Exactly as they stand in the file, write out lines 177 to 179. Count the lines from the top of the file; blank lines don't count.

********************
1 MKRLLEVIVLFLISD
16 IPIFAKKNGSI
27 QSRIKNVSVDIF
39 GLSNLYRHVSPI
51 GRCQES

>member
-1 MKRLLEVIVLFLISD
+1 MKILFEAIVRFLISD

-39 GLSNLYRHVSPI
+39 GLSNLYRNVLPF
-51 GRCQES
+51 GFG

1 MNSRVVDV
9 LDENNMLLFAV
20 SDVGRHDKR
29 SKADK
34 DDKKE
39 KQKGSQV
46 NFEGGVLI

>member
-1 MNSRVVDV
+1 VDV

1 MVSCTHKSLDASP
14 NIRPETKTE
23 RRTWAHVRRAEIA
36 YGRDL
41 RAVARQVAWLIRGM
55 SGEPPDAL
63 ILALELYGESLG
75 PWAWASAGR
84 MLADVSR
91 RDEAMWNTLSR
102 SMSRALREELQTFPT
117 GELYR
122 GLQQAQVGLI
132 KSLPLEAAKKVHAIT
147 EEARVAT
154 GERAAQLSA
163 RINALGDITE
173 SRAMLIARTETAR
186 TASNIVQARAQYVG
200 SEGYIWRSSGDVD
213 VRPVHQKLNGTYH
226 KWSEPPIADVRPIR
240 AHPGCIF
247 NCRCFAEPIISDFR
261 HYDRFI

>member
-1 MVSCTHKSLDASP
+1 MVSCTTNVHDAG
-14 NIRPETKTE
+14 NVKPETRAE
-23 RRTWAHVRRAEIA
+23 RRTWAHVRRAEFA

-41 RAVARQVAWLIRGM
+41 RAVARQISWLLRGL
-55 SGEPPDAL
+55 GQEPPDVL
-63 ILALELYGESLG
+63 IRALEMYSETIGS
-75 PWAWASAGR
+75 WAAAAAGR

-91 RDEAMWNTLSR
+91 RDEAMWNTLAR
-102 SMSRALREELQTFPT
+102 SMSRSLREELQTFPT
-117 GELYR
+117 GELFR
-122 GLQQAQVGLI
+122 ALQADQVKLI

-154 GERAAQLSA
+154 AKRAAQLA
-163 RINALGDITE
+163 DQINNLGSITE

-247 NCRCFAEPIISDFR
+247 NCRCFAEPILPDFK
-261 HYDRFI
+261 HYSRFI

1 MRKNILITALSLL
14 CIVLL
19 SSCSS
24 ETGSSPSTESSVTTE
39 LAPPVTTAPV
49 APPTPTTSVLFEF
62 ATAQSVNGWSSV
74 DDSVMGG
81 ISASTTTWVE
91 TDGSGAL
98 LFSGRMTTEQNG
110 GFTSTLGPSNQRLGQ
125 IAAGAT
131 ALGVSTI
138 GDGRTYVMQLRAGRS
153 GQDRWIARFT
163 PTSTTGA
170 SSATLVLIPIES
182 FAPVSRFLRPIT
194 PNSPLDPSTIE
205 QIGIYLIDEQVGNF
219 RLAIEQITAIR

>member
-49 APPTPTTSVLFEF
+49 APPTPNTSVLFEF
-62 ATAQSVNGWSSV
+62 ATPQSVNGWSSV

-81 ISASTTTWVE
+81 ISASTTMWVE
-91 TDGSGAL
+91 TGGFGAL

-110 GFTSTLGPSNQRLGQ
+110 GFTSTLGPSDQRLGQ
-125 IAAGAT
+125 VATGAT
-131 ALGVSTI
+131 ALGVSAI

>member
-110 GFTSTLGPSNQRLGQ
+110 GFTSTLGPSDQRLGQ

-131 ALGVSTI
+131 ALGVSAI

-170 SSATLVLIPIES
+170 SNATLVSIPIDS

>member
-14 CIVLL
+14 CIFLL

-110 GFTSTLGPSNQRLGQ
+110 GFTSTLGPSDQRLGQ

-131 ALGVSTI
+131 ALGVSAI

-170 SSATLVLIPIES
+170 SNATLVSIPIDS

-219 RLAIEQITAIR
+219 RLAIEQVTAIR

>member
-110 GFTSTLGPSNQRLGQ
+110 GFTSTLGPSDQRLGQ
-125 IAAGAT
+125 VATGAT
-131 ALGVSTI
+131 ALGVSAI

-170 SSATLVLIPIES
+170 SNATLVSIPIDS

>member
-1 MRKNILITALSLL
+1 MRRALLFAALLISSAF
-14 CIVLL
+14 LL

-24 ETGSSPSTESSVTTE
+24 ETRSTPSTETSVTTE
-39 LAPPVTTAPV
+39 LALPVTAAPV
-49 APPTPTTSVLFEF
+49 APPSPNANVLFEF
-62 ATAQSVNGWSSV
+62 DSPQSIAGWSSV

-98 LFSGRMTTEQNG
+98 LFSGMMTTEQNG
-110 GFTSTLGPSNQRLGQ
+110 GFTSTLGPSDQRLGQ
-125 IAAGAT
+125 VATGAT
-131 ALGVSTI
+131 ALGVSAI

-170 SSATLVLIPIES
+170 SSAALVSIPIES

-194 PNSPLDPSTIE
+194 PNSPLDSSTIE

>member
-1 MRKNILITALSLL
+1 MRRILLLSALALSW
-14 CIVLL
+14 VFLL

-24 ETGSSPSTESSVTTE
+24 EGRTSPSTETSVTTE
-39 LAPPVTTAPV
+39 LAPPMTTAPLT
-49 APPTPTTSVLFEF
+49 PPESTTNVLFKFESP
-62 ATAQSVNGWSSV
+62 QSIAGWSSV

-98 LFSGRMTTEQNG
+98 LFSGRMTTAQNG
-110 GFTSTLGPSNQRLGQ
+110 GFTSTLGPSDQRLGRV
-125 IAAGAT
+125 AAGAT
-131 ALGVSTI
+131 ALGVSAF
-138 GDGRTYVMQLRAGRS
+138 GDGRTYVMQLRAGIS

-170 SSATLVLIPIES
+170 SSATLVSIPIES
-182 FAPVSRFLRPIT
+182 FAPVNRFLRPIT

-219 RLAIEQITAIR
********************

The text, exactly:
-49 APPTPTTSVLFEF
+49 PPESTTNVLFKFESP
-62 ATAQSVNGWSSV